Early pieces can be identified by the type of moldings, fastenings being riveted and signature. Also quality - a MOP and AB garland brooch was produced over a long period but the earlier brooches are of a much thicker MOP.

We have undertaken continuous research into the Exquisite and Mirella range. We are responsible for much of the information available on the Internet as before many thought the jewellery by WAP Watson had been produced in the 1950s and 1960s.  For Exquisite, Mirella and WAP Watson jewellery and items to buy.

Fable - Mostly pewter style fantasy and magical inspired jewellery in fantasy or nerd designs eg dragons, wizards, planets. Signed on the back usually. Dates to the 1980s to 1990s. Now very collectible.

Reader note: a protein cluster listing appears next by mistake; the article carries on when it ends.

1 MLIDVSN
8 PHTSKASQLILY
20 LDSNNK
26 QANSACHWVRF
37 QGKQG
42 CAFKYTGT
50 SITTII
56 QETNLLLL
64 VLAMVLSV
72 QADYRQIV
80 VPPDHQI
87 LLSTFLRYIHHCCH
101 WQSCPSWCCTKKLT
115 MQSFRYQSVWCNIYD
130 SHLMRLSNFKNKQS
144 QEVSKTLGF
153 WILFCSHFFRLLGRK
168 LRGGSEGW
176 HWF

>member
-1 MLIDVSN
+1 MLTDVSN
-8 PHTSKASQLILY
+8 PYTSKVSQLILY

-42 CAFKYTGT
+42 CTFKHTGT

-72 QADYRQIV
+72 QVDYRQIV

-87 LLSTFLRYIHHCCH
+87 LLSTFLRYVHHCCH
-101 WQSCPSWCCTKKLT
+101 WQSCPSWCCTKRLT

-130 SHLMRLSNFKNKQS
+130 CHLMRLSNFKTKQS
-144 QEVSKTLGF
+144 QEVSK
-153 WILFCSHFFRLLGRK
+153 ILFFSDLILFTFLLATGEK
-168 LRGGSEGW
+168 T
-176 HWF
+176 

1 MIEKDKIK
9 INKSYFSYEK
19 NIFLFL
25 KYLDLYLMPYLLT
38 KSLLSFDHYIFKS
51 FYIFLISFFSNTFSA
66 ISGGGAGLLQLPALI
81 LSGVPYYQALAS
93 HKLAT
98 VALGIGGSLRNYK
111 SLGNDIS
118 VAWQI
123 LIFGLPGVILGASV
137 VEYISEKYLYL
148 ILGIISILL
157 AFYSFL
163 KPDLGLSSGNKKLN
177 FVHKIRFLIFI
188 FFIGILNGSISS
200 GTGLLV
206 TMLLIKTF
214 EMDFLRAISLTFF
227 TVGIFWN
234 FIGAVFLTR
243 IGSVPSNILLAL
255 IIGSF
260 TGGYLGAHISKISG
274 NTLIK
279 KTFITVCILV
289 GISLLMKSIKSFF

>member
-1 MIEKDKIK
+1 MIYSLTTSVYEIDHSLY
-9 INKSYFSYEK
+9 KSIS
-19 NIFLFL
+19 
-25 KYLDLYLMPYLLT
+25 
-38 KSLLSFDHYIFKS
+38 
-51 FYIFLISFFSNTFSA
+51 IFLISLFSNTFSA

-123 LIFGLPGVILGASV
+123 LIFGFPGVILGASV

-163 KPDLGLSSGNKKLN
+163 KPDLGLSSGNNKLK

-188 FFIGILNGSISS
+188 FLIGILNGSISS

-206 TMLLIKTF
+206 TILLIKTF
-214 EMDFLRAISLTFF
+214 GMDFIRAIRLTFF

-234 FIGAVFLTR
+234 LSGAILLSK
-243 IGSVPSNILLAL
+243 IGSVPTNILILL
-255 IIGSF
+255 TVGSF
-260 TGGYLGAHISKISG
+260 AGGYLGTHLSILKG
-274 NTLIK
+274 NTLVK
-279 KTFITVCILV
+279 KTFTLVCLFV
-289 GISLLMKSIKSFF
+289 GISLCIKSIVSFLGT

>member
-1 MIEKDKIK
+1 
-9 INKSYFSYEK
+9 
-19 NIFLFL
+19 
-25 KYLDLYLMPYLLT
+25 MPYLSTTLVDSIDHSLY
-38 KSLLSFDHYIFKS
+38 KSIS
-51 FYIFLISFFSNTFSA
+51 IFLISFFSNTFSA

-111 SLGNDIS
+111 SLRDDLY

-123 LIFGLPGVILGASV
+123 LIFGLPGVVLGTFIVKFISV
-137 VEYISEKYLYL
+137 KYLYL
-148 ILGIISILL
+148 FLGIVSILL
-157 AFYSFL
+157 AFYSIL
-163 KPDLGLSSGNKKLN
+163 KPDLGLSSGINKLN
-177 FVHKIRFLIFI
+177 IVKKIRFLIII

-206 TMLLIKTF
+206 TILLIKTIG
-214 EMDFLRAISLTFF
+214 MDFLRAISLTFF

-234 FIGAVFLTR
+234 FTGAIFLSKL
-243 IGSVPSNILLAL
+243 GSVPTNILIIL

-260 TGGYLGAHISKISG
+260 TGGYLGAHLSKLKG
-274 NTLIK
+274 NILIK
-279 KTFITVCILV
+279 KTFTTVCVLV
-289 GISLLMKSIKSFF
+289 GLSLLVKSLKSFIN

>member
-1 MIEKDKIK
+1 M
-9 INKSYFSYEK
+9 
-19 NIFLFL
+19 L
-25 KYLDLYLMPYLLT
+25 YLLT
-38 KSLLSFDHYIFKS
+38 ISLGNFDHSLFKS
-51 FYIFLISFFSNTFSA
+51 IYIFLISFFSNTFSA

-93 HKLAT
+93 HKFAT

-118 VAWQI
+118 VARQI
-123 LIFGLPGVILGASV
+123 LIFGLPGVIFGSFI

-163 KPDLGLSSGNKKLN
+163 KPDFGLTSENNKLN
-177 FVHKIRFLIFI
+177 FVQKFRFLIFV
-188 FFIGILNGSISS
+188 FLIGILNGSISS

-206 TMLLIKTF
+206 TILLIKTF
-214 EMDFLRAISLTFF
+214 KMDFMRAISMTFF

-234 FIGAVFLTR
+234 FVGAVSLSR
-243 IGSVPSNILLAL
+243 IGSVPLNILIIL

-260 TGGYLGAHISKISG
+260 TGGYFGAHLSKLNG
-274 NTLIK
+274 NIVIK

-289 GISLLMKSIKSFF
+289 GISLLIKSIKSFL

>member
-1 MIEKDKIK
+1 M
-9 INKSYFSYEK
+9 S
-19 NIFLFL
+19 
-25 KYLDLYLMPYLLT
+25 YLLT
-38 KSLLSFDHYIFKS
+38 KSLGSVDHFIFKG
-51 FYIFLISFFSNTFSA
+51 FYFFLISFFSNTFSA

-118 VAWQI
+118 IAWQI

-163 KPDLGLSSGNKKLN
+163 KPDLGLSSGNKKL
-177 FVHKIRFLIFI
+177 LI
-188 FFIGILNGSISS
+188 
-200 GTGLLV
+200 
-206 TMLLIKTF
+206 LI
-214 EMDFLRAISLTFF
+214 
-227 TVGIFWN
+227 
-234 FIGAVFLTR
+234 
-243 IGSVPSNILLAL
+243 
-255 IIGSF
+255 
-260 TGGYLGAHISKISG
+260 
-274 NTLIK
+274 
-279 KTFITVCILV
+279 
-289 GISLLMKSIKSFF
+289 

Fisher Alexander (1864 - 1936) Internationally famous enameller of the Arts & Crafts period. 

Fordham Montague - Took over the Artificer's Guild and director of The Birmingham Guild of Handicrafts. Husband of Edith Dawson. Arts & Crafts designer.

Gaskin Arthur - Husband and wife team with Georgina Gaskin. Arts & Crafts era, linked with Birmingham.Various designs used from Italian Renaissance to Scandinavian folk art. Head master of the Vittoria Street School of Jewellery and Silver-smithing in Birmingham. Botanical plant drawring was part of the curriculum, this was then used in their designs.

Gaskin Georgina - Wife of Arthur Gaskin - Most jewellery was produced by her. see above.

Hart May - Skilled enamalist who use plique-a jour techniques. Married to Fred T Partridge.